Tuesday afternoon at Butser Hill, clipped into the harness, with my wing laid out tidily behind me on the grass. Looking westwards out over the Hampshire countryside, watching the cumulus clouds rolling in towards the hill. Each puffy, building cloud represents a thermal, warm air released from ploughed fields baking in the sun. I have already flown once today, a one-minute fiasco that ended with a much-too-fast slope landing and quarter of an hour unpicking my wing from a bush.
There are four of us flying here today, and this is only my second time at Butser. Although this is my local hill I have only recently summoned the courage to join the club. The young guy with long hair - who annoyed everyone by turning up and flying without speaking to anyone - launched a couple of minutes ago and immediately sunk out of sight. This is a narrow ridge with complicated bowls and spurs - it doesn't generate much dynamic lift, you are reliant on thermals for soaring. Last time I was here Shippo, the septuagenarian club coach, tipped me off about the magic tree visible further down the slope from launch - when its leaves start rustling there is probably a thermal on its way up the slope.
Sure enough, the leaves of the magic tree have started frantically waving around, even though it is fairly still up here at launch. I quickly turn to face my wing and arrange my hands with crossed risers. I am nervous of reverse launches - having done lots of winching at Green Dragons I am happier with forward launching. I can feel the wind strengthening on the back of my neck, so I hastily switch the vario on, then pull gently on the risers to inflate the wing. It comes up beautifully with a rushing sound as I take one step towards it, brake gently, then turn and lean forwards in the harness, pushing down the slope as it lifts me into the air. The ground rushes by a few feet below me then drops away as I settle into the seat, then - whoa! - as I approach the hedge I am lifted strongly skywards. Carefully I turn right along the line of the hedge, then follow the contours of the ridge trending away northwards, vario bleeping enthusiastically as I continue to gain height. The landscape is opening up but I am captivated by the sight of a kestrel hovering about 30 feet below me. As I approach his airspace he stoops, and I see him grasping at the grass with outstretched talons, groping for a luckless mouse or shrew, before he gives it up and leaps into the air again.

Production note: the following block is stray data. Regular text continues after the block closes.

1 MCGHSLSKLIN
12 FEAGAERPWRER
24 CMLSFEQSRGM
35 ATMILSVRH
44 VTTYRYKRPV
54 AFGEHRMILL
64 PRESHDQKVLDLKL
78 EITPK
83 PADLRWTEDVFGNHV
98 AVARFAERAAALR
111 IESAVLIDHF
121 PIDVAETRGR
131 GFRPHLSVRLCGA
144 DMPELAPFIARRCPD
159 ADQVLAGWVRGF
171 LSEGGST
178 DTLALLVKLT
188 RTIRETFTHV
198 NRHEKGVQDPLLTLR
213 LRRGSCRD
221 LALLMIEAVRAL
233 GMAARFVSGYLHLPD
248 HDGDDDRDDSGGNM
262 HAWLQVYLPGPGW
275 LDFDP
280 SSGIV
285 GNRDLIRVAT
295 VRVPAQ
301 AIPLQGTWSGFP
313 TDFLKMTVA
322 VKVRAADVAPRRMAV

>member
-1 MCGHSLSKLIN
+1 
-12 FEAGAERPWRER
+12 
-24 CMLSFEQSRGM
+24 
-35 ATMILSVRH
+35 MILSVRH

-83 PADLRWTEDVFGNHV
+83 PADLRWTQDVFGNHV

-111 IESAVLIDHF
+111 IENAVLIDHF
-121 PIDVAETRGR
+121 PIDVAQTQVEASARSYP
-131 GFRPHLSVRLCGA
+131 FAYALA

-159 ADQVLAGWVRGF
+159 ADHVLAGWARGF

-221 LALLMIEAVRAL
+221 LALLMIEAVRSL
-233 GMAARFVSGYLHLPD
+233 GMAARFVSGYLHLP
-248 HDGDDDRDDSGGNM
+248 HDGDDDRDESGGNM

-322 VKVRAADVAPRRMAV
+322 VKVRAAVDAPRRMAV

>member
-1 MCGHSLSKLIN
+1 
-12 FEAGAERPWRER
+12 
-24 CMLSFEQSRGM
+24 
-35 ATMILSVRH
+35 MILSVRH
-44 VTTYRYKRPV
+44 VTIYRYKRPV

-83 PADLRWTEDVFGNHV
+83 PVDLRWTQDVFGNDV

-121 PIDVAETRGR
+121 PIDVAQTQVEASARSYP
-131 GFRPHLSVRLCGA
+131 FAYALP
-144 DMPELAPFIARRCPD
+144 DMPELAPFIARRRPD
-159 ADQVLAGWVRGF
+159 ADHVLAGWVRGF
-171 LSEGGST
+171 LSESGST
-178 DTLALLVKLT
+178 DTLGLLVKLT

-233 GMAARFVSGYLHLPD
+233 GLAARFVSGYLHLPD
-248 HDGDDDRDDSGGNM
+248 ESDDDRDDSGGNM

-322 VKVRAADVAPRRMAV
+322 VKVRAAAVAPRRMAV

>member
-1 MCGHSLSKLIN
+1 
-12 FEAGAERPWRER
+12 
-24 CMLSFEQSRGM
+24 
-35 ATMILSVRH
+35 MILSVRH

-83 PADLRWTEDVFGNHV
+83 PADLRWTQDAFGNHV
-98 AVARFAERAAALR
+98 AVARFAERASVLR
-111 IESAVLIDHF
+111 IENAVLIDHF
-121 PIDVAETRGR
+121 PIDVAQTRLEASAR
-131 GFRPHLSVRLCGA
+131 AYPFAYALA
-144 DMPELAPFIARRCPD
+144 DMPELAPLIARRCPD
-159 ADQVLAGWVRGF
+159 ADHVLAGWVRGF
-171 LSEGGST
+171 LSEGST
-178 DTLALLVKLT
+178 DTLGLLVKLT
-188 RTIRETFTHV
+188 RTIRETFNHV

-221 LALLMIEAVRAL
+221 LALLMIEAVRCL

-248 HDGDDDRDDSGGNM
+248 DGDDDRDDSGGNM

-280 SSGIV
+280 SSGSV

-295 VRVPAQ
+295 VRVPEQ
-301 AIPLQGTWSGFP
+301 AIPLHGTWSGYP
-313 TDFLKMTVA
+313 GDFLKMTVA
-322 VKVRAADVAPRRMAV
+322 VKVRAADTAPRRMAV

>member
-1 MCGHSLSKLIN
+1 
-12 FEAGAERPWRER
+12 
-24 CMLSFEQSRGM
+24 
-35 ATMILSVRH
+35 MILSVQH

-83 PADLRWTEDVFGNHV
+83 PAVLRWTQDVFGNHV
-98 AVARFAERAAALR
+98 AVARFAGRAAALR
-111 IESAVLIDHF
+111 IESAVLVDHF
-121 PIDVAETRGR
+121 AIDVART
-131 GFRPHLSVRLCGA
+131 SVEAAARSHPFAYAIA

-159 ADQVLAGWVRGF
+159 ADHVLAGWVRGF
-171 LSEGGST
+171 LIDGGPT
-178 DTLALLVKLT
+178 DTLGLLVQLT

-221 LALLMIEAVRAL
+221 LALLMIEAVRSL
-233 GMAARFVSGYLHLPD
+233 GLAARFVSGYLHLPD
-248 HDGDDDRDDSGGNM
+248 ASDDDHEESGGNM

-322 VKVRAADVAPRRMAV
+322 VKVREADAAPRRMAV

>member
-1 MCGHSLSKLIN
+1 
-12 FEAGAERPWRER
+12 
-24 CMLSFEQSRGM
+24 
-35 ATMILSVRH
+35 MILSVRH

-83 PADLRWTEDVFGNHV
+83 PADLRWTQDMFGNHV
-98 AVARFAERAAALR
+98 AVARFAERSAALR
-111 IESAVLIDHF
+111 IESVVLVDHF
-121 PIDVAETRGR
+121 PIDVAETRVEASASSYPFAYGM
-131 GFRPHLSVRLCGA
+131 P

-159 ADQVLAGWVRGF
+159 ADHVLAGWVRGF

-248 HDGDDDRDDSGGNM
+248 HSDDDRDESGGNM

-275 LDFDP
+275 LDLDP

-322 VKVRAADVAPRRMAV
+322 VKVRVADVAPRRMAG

I make a left turn, trying to keep it flat with some opposite brake, then cruise back down the ridge. Launch looks far below, though it can't be much more than 100ft, and I imagine Pete and Jan are watching me enviously - Pete raises a camera to his face. Ahead to the south I can see clear to the coast around Chichester. There is lots of lift coming off the magic tree, and I turn away from the ridge, trying to make the most of it, then left again into the bowl which funnels the air skyward, pushing me higher as I turn right again for the return trip. And so it goes on for 10 minutes, other flyers joining me in the air to enjoy these moments of grace. Again I watch the kestrel stoop and come away empty-handed. And later a buzzard cruise below me on the opposite tack, only a few feet below. I can see every detail of her mottled plumage and the delicate twists of her tail that control her flight with perfect precision.
Then suddenly it's gone. The warm lifting air has moved on, and I quickly lose height. I decide to try for a top-landing - not something I have managed very often, and come in over launch with lots of ground speed, and the trees approaching quickly. This time I keep my head and as the ground approaches I turn away into wind, keeping the brakes on, and drop gently onto the ground, whooping with exhileration. Back to earth, bound by gravity again, having inhabited - for brief, privileged moments - the realm of the kestrels and buzzards.......